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22 February 2023

Is LGBT+ History month still relevant?

When I was 16 years old, I wrote to then Prime Minister Margaret Thatcher to say that it was unfair and frankly ridiculous that at 16 I could marry a woman and join the army to fight for my country, that I could drive a car all over the UK at 17, and I could drink and be merry at 18… But that, legally, I couldn’t have a same sex relationship… until I was 21! Drink, drive, fight for your country – just don’t be gay.

NOT a positive message as you are setting out to discover who you are as a teenager.

Just last month I found the response to my original letter (annoyingly not from Thatcher herself) dated September 1984. The contents were polite enough, explained the legislation history, but basically said there were no plans to change anything.

What I didn’t know then was that within just a few years, the same Government and PM would launch Section 28 of the Local Government Act 1988, which banned local authorities from ‘promoting homosexuality’ or ‘pretended family relationships’, including any funding of educational materials, and even prevented the discussion of LGBTQ+ issues and stopped pupils getting the support they needed.

Section 28 was repealed in 2003, and PM David Cameron apologised in 2009. The whole thing was ridiculous and in a world of confusion, coupled with the AIDS pandemic of the 80s and early 90s, there was little to no help for young people growing up then.

I’m happy to say that the UK modernised its views and attitudes fairly quickly after those trickier dark days, with laws and legislations improving, and common sense around equality prevailing.

So, I was preparing to write a celebratory piece here about being grateful for everything that had changed since I was 16, and to say that perhaps LGBT+ History Month had had its day.

However, as I was preparing this on 31st Jan (2023), one Donald Trump is on the radio exclaiming that the first thing he will do should he return as President of the USA, is to ban doctors from helping or treating young people who are confused about their gender, and most worryingly, that Trump would push schools to “promote positive education about the nuclear family,” and pass a law that would recognize only two genders – male and female – under the U.S. government.

I read that as ‘Section 28 – the US version’ coming to a state near you…’

I didn’t have to look far for some other worrying headlines closer to home, with Hungary only launching their own version of Section 28 in late 2021, and some regions of Poland only introduced “LGBT free zones” in 2019 – although the EU stepped in last year to state this was unlawful.

A recent Human Rights report reminded all of us that homosexuality is still a crime in dozens of countries, from Qatar – home of the recent World Cup and much controversy – and also most of Africa, Tunisia, Barbados, St. Lucia, the Maldives, Malaysia, and more. A dozen countries including Iran and Brunei, still carry the death penalty for those people found guilty of being gay.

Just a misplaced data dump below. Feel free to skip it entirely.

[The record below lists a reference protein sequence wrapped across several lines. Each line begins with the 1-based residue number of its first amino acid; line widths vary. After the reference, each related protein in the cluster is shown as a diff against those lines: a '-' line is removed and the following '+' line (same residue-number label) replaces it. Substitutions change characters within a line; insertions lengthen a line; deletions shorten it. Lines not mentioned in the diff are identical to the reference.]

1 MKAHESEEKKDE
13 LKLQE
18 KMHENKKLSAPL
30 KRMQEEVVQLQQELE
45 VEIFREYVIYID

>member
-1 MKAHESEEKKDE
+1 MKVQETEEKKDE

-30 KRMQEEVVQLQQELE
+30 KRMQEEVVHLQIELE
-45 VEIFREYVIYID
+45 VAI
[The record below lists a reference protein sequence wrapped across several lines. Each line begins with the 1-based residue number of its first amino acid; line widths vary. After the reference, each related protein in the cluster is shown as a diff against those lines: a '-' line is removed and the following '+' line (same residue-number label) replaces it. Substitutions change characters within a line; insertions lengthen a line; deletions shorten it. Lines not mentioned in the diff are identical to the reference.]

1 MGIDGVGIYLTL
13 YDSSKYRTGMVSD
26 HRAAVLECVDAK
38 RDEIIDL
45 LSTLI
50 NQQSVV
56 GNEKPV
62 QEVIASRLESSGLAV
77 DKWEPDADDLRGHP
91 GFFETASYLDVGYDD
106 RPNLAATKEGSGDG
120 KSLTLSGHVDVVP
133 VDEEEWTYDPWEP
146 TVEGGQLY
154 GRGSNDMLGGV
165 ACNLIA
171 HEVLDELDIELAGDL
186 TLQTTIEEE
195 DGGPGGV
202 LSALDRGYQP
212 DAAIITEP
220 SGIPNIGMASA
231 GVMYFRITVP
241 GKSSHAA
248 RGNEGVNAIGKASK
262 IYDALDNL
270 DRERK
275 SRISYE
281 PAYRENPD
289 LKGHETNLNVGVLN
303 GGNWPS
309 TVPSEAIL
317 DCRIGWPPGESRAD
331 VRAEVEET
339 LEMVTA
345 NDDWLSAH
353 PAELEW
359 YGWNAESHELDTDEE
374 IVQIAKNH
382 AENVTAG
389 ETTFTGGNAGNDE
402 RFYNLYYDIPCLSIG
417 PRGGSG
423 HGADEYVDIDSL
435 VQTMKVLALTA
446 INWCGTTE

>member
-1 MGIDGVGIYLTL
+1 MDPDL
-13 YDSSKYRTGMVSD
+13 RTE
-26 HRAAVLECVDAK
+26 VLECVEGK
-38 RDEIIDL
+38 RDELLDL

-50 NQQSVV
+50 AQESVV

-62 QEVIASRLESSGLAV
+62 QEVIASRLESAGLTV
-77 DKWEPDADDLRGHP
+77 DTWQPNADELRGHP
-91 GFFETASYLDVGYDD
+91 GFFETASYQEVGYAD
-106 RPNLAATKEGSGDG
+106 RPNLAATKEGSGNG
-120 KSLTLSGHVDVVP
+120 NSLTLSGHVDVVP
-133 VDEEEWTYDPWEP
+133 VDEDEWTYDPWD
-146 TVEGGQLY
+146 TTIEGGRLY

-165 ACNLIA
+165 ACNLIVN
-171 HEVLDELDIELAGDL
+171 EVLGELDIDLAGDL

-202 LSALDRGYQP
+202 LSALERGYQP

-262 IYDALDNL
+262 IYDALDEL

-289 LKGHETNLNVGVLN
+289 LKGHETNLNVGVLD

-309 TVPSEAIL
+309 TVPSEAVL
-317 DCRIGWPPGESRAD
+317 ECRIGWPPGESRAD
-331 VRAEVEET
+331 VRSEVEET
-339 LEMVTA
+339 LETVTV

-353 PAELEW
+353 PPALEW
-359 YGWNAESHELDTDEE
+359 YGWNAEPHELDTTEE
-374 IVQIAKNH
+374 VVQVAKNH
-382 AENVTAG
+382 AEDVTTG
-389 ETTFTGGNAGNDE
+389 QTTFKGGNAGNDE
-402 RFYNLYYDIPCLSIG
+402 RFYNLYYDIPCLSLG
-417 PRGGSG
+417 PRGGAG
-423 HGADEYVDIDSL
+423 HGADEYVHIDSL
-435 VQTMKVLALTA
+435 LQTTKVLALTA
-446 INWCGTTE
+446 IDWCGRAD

Trans people are currently facing a slew of toxic headlines similar to the ones we saw about gay people in the ‘80s. People might argue that the conversation is difficult with the gender critical movement suggesting trans women pose a threat to biological women’s safety, but these examples are few and far between.

Trans women are women in their own right, and it could reasonably be argued that both sides of this conversation are vulnerable, and both need our love, support and safety. Some of the more extreme right wing news agendas don’t help, when it is calm debate and reasoned discussion that is required for everyone involved.

Luckily, LGBTQ+ inclusive education is now part of the curriculum in schools. It wasn’t so long ago that it would have been illegal to discuss these sort of subjects, under Section 28 laws.

And to counterbalance the tougher headlines, there was better news this month when the Church of England finally announced that for the first time gay couples will be able to receive a blessing in the Church of England. This has been debated for several years, and this decision was a hugely emotional success for many.

So, LGBT+ History Month is of course still highly relevant and critical to create awareness, as we all live through constant change and challenge.

I’m proud to work at Bauer which encourages every member of its teams to bring their whole authentic selves to work. Every one of us, whether part of the LGBTQ+ community or not, is unique and every one of us deserves to be able to live our lives as we want, to love who we want to and to be treated with respect for that.

The story of our community and how we got to where we are today can help us with that understanding and that is why LGBTQ+ History Month will always be important.

Steve Parkinson, Chief Strategic Partnerships & Events Officer

If you work at ѨƵ and would like to contact a colleague from the LGBT Pillar team or get involved in the work we do, please contact pillar lead Ross Tilley.